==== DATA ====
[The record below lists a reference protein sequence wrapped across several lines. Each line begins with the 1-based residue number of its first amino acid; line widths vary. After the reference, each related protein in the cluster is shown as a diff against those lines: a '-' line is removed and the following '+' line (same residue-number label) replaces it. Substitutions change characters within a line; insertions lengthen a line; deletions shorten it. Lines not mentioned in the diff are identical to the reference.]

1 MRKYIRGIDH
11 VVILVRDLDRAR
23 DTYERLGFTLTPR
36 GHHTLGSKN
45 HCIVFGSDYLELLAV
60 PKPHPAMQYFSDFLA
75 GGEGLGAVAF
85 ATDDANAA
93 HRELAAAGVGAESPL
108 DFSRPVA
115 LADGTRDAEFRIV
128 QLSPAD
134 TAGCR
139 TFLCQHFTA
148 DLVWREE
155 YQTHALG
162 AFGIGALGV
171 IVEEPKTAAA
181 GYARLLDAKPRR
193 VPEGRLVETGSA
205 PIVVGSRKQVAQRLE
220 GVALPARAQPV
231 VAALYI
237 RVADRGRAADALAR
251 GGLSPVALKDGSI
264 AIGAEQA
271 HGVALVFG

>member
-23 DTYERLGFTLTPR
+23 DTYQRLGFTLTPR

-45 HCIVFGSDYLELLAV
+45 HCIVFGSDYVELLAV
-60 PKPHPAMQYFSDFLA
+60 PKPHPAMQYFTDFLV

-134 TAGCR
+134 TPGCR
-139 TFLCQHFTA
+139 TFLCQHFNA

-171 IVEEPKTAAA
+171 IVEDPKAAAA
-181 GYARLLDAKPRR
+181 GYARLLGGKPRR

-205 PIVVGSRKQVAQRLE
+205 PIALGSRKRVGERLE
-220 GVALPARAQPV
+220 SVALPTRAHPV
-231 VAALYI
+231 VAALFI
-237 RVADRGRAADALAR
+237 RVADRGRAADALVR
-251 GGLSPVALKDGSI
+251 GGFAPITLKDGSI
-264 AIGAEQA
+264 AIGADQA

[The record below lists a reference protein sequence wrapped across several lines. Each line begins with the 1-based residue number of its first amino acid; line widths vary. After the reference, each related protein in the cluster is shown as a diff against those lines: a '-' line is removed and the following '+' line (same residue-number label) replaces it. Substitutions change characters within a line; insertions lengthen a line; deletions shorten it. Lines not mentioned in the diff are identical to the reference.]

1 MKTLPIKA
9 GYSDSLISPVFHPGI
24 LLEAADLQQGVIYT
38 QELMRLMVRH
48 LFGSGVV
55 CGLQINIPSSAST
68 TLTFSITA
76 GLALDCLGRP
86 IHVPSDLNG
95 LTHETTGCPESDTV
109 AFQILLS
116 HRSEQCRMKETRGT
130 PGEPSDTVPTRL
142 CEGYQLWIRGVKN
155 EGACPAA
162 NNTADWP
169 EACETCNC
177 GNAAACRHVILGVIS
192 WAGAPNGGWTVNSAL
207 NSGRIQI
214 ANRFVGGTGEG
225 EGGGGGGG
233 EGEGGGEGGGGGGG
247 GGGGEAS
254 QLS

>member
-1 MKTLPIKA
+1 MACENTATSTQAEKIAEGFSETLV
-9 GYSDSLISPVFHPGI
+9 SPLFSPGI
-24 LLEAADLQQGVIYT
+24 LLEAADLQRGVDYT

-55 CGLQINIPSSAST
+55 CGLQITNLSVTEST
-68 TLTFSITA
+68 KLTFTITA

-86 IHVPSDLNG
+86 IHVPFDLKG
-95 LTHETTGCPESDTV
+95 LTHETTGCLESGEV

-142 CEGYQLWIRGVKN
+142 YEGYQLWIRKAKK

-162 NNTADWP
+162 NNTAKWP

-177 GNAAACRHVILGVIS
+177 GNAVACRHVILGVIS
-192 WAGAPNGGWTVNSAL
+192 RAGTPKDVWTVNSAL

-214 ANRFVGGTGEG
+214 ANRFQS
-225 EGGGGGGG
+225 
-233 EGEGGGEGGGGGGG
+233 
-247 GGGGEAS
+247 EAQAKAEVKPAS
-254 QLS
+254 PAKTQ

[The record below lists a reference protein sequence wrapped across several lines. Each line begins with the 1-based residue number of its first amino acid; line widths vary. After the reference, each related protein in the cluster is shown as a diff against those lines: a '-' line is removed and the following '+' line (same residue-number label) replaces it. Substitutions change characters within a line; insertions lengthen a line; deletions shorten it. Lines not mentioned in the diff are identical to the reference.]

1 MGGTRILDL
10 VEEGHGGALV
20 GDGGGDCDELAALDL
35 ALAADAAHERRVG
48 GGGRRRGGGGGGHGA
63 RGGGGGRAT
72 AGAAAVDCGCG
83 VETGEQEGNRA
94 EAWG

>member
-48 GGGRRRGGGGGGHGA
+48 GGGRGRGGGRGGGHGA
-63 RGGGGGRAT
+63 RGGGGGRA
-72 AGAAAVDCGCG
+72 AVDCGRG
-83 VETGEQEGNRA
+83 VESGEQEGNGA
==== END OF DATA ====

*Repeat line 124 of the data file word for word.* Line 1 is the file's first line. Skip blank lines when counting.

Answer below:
94 EAWG